And I still believe in what I said. Now that this could become a reality, I’m thinking about what specific optimizations Google could create with its own CPU designs.
I’m not coming up completely short here but I am wondering what the actual value add will be and will it be worth the investment. Again, I’m pro-Google chips in Chromebooks but I’m trying to be real here in terms of tangible benefits.
Most of what Google could optimize for is with Linux, which is what Chrome OS is really built on, virtual machines for the Android and Linux app containers, and… a browser.
This is different for Apple, which has its own desktop applications and solid third-party support for apps. Think Photoshop and Final Cut Pro, for example. There’s a reason these can export media on the M1 chip as fast, if not faster, than most current Intel chips. Apple’s M1 has been optimized for that activity because it knows a huge number of its macOS users actually do those activities.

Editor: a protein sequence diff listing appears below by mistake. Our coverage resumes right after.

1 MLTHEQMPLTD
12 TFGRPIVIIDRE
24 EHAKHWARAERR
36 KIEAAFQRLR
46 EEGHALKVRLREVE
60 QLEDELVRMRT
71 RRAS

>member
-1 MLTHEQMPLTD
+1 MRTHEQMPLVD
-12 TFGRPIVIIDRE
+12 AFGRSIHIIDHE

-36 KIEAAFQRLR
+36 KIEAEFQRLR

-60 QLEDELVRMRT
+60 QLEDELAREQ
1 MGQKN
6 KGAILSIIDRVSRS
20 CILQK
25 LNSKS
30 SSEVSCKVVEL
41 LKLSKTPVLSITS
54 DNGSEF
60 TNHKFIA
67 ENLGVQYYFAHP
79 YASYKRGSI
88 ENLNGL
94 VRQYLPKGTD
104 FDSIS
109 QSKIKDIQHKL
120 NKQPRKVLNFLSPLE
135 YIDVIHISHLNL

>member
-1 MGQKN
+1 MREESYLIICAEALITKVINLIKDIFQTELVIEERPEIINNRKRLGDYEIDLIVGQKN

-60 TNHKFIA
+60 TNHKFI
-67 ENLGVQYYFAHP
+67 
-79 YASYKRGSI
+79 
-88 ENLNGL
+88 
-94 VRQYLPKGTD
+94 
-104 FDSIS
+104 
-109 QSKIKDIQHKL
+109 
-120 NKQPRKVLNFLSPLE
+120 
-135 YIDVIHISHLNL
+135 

Chrome OS isn’t macOS
Chrome OS is a bit different. It doesn’t have desktop applications that can take advantage of optimized silicon.
Now, this might change in the future as part of the custom CPU or GPU plan. Perhaps some high-profile app makers are convinced by Google to port over Linux versions of their software that can take advantage of Google chips in Chromebooks. And I could see native games on Chromebooks become comparable to their Windows or macOS counterparts with a chip that’s optimized for gaming.
Outside of that, and maybe some nebulous AI / ML activities, I’m not sure what in the Chrome OS architecture would most benefit from an optimized chip just yet. And that means such silicon might only provide an incremental benefit to a subset of devices, Google-branded Chromebooks, for a large amount of effort and money.
I’m sure you all have thoughts on this news too, so chime in with a comment below!